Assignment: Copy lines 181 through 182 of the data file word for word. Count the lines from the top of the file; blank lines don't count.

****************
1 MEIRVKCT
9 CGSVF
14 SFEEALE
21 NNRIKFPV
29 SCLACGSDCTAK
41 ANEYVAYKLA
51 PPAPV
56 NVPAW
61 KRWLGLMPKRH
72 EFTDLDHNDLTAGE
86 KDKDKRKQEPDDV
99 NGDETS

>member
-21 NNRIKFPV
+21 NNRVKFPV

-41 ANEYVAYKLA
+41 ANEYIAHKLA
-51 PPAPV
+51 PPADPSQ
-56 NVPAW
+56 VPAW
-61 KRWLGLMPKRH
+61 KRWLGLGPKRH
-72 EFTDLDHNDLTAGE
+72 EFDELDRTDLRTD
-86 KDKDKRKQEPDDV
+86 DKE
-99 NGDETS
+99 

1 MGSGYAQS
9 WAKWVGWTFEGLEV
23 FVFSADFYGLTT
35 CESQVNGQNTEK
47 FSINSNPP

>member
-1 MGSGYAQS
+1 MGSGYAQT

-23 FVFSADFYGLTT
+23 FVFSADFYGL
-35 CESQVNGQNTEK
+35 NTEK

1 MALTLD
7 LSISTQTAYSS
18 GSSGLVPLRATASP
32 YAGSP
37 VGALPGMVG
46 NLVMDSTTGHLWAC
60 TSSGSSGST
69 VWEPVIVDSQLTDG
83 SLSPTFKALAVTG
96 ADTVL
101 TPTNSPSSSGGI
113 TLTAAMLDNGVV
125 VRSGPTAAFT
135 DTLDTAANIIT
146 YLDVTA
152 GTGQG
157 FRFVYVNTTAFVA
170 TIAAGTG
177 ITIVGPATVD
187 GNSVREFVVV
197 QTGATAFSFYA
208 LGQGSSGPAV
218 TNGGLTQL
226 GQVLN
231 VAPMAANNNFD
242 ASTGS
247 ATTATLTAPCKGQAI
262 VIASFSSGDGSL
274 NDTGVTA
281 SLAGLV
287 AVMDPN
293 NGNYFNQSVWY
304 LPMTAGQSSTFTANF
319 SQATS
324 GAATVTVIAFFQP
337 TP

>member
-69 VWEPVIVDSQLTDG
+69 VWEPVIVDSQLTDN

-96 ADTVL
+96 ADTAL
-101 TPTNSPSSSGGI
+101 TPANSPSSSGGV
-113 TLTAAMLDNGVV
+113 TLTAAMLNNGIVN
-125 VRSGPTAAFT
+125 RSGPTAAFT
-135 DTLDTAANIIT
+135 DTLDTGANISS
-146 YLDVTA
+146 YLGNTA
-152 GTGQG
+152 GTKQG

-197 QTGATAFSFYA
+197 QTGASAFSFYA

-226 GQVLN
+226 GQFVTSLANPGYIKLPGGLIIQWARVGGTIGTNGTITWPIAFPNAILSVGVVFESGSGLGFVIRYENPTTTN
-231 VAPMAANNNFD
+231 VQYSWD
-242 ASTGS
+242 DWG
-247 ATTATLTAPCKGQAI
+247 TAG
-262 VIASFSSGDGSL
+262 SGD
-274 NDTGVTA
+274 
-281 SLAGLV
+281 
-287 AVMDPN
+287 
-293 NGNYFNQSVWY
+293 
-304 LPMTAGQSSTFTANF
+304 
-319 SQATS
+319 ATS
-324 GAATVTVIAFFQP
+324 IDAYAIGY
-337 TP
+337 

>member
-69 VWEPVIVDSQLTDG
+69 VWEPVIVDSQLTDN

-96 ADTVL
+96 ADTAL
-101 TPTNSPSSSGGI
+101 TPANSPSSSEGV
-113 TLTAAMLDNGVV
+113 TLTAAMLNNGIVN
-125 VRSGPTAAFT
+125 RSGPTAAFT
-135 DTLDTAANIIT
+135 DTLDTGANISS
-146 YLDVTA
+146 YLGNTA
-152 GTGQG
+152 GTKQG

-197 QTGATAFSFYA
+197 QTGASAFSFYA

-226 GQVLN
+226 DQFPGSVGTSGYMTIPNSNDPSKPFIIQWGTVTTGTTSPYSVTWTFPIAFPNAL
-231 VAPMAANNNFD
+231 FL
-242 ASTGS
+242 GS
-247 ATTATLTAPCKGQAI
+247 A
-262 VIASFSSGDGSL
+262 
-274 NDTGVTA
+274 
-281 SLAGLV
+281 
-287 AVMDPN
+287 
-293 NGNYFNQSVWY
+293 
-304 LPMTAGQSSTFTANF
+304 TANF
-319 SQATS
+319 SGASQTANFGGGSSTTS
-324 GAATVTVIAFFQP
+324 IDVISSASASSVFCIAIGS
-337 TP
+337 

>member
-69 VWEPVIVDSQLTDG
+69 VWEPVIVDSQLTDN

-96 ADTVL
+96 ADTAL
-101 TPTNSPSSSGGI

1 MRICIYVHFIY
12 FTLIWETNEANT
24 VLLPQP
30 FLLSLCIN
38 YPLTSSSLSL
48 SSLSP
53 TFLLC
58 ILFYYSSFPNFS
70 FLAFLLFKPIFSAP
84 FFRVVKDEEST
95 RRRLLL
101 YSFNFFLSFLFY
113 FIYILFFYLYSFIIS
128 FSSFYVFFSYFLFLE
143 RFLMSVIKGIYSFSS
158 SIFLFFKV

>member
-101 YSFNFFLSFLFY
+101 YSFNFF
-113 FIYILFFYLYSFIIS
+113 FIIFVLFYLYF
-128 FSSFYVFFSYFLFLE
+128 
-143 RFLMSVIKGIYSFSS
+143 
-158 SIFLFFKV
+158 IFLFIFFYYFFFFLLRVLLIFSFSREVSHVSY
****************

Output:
58 ILFYYSSFPNFS
70 FLAFLLFKPIFSAP